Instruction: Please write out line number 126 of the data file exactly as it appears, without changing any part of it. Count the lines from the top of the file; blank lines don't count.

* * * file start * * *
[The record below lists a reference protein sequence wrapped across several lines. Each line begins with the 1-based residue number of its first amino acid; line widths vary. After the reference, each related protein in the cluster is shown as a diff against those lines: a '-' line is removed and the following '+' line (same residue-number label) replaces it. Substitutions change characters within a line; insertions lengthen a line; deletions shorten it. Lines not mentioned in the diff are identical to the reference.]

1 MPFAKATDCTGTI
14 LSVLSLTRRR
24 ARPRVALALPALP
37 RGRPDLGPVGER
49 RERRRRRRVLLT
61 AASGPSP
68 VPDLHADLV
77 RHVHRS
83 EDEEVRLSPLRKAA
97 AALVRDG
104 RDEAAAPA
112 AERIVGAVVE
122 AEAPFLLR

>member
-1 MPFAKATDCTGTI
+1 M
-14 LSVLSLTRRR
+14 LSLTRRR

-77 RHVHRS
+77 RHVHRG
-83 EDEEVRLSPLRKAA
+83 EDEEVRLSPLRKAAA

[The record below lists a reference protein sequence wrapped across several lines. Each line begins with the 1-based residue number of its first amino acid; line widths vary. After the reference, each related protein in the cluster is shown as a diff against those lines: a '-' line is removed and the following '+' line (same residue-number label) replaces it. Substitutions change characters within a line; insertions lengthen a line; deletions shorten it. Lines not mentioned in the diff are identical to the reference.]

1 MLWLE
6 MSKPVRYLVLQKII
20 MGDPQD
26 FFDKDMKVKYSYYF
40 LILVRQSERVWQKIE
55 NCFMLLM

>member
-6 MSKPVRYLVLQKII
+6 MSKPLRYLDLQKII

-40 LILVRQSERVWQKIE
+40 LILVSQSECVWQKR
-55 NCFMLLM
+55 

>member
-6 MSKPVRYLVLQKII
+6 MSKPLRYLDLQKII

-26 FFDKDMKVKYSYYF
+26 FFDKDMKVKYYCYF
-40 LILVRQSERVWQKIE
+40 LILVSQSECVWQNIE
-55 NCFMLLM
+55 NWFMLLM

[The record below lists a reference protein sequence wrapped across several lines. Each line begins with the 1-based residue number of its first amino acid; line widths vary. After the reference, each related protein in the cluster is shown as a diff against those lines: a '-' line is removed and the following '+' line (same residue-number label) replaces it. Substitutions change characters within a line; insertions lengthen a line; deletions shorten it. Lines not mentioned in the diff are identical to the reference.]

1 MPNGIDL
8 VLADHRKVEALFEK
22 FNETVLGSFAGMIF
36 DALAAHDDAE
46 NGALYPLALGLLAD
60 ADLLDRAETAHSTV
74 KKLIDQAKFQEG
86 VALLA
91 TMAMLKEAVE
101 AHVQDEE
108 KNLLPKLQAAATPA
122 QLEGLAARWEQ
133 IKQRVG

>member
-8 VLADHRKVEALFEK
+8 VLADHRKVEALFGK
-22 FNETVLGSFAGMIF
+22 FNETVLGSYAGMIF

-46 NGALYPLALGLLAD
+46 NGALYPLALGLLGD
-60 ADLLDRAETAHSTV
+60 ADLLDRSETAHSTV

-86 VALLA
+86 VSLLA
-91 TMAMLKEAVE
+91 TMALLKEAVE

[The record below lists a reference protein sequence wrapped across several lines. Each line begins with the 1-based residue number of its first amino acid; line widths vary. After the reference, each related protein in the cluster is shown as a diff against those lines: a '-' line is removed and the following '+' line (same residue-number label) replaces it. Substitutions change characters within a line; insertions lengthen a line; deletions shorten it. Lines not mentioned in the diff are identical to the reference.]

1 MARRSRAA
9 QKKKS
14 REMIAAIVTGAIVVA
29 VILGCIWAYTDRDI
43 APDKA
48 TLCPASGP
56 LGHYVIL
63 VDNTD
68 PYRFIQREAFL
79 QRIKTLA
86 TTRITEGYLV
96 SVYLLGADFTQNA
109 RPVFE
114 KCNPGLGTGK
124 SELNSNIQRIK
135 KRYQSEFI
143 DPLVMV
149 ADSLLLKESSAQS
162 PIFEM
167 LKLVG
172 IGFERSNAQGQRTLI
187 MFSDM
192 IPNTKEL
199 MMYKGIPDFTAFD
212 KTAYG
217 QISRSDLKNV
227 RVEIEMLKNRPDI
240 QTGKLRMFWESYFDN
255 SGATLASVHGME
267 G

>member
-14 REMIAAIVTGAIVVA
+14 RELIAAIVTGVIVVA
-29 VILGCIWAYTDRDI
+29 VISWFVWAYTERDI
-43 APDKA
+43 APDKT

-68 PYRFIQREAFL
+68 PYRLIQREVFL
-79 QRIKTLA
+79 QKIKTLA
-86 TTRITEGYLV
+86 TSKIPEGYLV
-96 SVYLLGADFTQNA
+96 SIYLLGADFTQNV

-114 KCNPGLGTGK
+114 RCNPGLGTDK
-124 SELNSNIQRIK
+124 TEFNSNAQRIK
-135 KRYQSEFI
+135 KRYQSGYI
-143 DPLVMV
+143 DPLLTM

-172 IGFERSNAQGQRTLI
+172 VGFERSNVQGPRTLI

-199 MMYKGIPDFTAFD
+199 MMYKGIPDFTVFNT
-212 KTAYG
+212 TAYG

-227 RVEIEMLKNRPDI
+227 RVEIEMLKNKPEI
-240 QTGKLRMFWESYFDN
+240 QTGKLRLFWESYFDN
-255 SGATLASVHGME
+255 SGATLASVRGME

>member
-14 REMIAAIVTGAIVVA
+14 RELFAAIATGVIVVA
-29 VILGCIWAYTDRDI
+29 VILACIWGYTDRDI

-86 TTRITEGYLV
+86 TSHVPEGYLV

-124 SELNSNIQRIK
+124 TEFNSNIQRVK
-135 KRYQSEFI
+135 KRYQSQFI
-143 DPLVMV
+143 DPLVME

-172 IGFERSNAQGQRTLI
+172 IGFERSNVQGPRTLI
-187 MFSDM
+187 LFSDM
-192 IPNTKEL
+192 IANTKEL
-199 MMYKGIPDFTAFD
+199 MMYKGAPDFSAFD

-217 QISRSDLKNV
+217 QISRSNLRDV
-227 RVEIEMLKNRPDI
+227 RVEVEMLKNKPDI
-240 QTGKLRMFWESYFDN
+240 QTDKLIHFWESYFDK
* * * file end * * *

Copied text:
-143 DPLVMV